Following its display in New York, the Ferrari was sold to Tom Parker of Louisiana, and, in October 1979, Ennio Gianaroli of Flémalle, Belgium, purchased it at a Christie’s auction in New York.
Upon its arrival in Europe, the Ferrari was repainted in a variation of its original two-tone color scheme – the lower sections of the car finished in dark green with black accents above. During Mr. Gianaroli’s extended ownership, 0257 EU took part in several marque gatherings including Jacques Swaters’ famous FF40 meeting held in Belgium in September 1992.
By May 2006, 0257 EU returned to the US and was sold to Ferrari enthusiast Stan Makres of Grosse Pointe, Michigan. The following year, the Ferrari passed to Lee Alexander of Potomac, Maryland; however, it remained in his care for only a brief period.
In October 2009, the current owner, a Texas- based collector, acquired the 212 Inter after a long search for an exciting Ferrari project. Soon after finalizing the purchase of 0257 EU, the consignor sourced the original, matching-numbers engine from Ferrari specialist John Hajduk, who had acquired the repaired block from Bob Wallace.
With the original engine secured, the restoration process was begun in earnest with the intent to return 0257 EU to its original, as-delivered appearance. At this time, the consignor enlisted the highly regarded restoration firm Gassman Automotive of Waynesboro, Virginia, to address the body, paint, interior, and final assembly, while John Hajduk’s Motor Kraft in Noblesville, Indiana, was tasked with a rebuild of the engine and driveline.
Before any work was carried out, extensive research was undertaken and leading marque specialists, including Paul Russell & Company and David Carte, were consulted for their expertise. Throughout the process, every effort was made to return the Ferrari to its original splendor, using period photos of 0257 EU and similar cars to properly address the minute, hairline details.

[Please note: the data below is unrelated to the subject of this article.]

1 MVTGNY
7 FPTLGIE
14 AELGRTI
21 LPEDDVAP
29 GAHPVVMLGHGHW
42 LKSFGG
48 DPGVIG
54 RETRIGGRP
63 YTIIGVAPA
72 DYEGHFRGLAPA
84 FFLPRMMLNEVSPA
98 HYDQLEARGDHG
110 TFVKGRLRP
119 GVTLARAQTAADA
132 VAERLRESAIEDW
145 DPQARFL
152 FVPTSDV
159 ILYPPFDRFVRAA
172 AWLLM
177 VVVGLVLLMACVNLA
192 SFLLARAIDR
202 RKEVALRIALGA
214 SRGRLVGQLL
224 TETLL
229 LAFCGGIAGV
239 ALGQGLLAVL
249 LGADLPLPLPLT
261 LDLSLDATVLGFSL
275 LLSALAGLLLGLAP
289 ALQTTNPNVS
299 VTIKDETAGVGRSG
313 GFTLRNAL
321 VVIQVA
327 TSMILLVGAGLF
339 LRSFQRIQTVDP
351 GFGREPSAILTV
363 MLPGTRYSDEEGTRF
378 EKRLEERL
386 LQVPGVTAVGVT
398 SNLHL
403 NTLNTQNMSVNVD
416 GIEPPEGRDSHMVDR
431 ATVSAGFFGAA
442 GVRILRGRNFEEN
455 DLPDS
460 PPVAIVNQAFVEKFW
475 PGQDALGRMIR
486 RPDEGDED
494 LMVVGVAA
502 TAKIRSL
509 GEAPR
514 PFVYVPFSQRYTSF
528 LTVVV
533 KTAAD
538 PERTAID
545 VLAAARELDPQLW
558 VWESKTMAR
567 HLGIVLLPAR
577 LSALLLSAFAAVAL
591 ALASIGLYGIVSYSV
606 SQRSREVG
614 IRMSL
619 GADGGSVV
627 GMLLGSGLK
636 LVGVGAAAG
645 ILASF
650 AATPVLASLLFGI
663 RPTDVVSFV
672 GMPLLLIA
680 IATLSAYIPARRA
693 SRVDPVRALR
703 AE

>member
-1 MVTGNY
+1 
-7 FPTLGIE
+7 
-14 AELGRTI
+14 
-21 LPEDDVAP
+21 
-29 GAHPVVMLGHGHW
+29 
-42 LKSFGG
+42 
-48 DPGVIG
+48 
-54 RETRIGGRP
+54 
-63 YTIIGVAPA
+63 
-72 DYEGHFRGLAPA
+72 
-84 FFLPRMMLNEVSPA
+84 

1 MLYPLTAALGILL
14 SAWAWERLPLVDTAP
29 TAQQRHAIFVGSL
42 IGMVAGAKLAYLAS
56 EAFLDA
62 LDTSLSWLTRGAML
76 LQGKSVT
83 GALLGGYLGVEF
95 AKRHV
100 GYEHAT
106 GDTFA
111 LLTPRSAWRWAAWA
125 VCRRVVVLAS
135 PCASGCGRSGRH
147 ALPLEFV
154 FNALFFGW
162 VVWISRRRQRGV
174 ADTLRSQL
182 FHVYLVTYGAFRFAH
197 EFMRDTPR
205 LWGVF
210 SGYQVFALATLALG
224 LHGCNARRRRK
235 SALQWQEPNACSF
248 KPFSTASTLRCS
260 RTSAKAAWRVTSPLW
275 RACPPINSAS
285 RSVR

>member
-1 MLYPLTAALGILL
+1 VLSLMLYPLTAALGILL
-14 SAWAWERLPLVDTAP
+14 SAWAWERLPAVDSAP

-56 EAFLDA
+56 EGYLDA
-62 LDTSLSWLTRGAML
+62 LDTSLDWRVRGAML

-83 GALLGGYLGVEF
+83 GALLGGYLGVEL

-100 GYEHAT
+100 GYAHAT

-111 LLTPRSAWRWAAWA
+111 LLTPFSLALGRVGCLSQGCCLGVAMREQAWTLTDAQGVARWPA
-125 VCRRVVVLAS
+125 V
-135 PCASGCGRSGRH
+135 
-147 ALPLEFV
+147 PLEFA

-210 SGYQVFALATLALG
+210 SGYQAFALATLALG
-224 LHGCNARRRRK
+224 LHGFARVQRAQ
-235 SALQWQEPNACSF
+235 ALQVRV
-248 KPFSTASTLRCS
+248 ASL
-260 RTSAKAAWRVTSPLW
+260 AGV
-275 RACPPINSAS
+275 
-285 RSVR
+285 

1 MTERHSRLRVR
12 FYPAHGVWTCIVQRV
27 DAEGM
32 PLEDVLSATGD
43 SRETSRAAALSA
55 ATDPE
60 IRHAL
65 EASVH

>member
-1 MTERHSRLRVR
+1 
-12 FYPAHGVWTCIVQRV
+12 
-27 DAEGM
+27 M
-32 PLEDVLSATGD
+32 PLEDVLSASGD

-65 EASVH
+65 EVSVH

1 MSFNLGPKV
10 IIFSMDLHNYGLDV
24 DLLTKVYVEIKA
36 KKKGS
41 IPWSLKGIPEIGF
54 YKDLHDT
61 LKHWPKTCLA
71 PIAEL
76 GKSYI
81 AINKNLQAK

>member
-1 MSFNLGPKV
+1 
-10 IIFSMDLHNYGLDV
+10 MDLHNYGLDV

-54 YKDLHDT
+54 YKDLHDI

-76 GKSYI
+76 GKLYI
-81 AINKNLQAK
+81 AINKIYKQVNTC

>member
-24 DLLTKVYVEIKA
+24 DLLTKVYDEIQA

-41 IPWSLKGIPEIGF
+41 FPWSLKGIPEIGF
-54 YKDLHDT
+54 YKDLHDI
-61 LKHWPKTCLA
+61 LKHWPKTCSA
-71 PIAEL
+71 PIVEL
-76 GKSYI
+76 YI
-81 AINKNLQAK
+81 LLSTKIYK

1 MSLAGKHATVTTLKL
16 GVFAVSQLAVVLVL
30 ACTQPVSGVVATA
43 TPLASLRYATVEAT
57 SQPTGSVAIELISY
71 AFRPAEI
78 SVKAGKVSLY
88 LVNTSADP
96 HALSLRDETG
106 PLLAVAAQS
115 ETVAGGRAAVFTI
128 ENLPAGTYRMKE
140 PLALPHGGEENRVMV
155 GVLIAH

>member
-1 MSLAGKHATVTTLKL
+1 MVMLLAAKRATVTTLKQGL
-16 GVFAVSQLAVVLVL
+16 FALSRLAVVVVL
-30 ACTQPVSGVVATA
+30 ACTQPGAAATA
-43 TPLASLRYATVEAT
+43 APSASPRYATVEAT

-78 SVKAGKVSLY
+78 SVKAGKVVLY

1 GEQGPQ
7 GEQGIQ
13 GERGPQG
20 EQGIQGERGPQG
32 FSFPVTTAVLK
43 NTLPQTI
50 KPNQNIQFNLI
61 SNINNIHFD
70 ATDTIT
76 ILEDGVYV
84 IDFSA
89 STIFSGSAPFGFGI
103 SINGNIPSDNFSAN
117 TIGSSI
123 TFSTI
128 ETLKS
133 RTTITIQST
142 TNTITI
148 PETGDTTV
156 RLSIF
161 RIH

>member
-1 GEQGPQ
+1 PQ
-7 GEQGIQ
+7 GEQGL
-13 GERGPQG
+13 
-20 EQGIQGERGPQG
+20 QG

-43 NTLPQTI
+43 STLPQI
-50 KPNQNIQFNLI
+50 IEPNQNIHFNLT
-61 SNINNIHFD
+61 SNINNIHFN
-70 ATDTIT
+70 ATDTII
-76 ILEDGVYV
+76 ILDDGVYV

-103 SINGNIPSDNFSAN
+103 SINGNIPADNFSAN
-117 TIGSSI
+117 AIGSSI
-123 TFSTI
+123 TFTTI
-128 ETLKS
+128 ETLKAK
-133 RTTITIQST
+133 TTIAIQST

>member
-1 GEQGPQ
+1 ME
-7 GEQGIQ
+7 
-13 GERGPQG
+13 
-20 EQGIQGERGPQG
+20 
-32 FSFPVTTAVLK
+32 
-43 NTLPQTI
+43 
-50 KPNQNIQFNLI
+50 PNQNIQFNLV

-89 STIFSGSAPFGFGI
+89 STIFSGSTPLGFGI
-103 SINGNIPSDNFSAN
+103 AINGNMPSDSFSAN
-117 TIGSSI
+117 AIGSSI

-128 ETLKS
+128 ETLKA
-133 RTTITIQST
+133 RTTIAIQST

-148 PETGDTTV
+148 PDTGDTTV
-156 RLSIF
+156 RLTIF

Every feature, from the decorative, etched filigree on the door sills to the proper fittings and finishes in the engine bay, was carefully restored to factory standards and great lengths were taken to ensure an authentic presentation. For example, the correct Arbo Tan hides – as used originally by Vignale in 1952 – were extensive file of documentation carefully organized and divided among four binders. In addition to the wealth of research documentation, archival photos, correspondence, judging sheets, and restoration records, 0257 EU is accompanied by a history report compiled by Marcel Massini, the noted marque historian and author of Ferrari by Vignale.
The next caretaker of this fabulous Ferrari will have in his possession an Italian thoroughbred of the absolute highest order. 0257 EU has many unique distinctions and characteristics. Presented here is a rare, late-production 212 Inter, with spectacular Vignale coachwork, a period concours pedigree, and an important connection to Robert C. Wilke, an early patron of Luigi Chinetti and one of the first American enthusiasts to recognize the special qualities embodied in a bespoke Ferrari.
Arguably the finest surviving example of a rare breed, 0257 EU is an outstanding representative of the last generation of Vignale-bodied Ferraris and a true prize for the discerning collector.